Toronto’s sewage treatment plants release more wastewater into the natural environment than any other facilities in Canada, a new report from the Commission for Environmental Cooperation (CEC) reveals. Taking Stock examines North American pollution sources, covering air and water releases data from 2006.
Industrial facilities release more than 228 million kilograms of pollutants into North American surface waters each year. Public wastewater treatment plants account for just under half (44%) of those releases.
Here’s how Canada measures up:
- Toronto’s Ashbridges Bay Treatment Plant is the #1 polluter of surface water in North America with an annual on-site surface water discharge of over 13.5 million kilograms.
- Canada accounted for half of the surface water pollution discharges in North America.
- Wastewater treatment plants accounted for 84% of Canada’s total water discharges.
- Among the top 10 polluters to surface water in North America, four are wastewater treatment plants that discharge directly into Lake Ontario.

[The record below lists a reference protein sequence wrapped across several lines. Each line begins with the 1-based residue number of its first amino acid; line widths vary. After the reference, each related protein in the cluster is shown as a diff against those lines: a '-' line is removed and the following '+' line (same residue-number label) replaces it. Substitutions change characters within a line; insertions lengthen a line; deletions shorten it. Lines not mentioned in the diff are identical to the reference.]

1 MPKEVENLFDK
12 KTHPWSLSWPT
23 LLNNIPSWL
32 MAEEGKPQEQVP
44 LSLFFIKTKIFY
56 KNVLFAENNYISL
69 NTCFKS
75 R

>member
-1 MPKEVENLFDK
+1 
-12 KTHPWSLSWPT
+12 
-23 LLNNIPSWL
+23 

The CEC report also reveals that the Great Lakes are taking a big hit. About 22.5 billion litres of water are withdrawn from the Lakes per day for drinking water. We drink the water, but we also contaminate it: of the top surface water polluters in Canada, eight facilities discharge right into our Great Lakes.
In addition to bacteria, which causes beach postings, sewage releases contain all kinds of chemicals, perfumes, pharmaceuticals, as well as pollutants like these:
- nitric acid and nitrate compounds
- ethylene glycol
- N,N-dimethylformamide (carcinogen)
- acrylic acid
We don’t know if Toronto’s sewage treatment plants (Ashbridges, Highland Creek, Humber) are the worst in North America, since the CEC report does not include data for U.S. sewage treatment plants. We do know that they are three of the worst in Canada. Throw in the Halton sewage treatment plant, and four of the top ten surface polluters in Canada are on Lake Ontario.